GEN Exclusives

More »

GEN News Highlights

More »
Apr 14, 2011

Roslin Cellab Adopts Alcohol-Free BioCision's Cryopreservation Tool

  • Roslin Cellab will replace its conventional tools for cryopreservation of human embryonic stem cell lines with BioCision®'s alcohol-free CoolCell® freezing container. Roslin Cellab had been using a cell-freezing container that required the use of 100% isopropyl alcohol for stepwise (-1 degree C/minute) cooling of cell lines in a -80 degree C freezer. That alcohol required frequent changing, a process the company says was costly and cumbersome.

    CoolCell delivers a cooling rate of -1 degree C/minute and identical freezing profiles each time, according to BioCision. “Our cell lines were recovered with reproducibly higher viability yields post-thaw, and subsequent ongoing growth was improved," says John Gardner, senior project leader at Roslin Cellab. "This suggests that the freezing rate is more accurate than the isopropyl alcohol method, which is crucial if a cell line is to survive cryopreservation."

    BioCision CEO Rolf Ehrhardt, M.D., Ph.D., says that CoolCell enhances cryopreservation for stem cells, PBMCs, cell lines, and other cell types, “as well as in other areas of research in which the accuracy of freezing rates is critical.”

    In addition to its CoolCell products, Roslin Cellab is deploying BioCision's ThermalTray™ and CoolRack® modules, which eliminate direct sample contact with ice, water, or liquid nitrogen. The modules can be placed in a 37 degree C water bath, a temperature designed to aid the sterile thawing of cryovials for tissue culture procedures, as well as deliver consistent and reproducible thawing profiles.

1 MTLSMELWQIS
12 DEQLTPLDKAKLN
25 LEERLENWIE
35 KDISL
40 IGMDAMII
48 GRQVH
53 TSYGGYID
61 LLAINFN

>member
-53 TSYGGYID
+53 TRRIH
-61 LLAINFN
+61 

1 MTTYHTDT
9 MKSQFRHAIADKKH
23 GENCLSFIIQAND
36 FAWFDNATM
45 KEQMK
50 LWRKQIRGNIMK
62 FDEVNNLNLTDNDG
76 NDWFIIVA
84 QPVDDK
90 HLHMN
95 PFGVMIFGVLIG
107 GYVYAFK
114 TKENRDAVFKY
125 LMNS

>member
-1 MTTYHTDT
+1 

Roslin Cellab assists scientists and technologists with proof-of-concept research, with the goal of translating stem cell research into commercially viable technologies. The company is a subsidiary of the Roslin Foundation and sister company to Roslin Cells, which specializes in the isolation of new clinical-grade undifferentiated stem cells for use in research and therapy.

Add a comment

  • You must be signed in to perform this action.
    Click here to Login or Register for free.
    You will be taken back to your selected item after Login/Registration.

Related content


GEN Jobs powered by connects you directly to employers in pharma, biotech, and the life sciences. View 40 to 50 fresh job postings daily or search for employment opportunities including those in R&D, clinical research, QA/QC, biomanufacturing, and regulatory affairs.
More »

Be sure to take the GEN Poll

Patient Access to Genetic Information

Do you think patients have the absolute right to gain access to their own genetic information from medical or clinical laboratories?

More »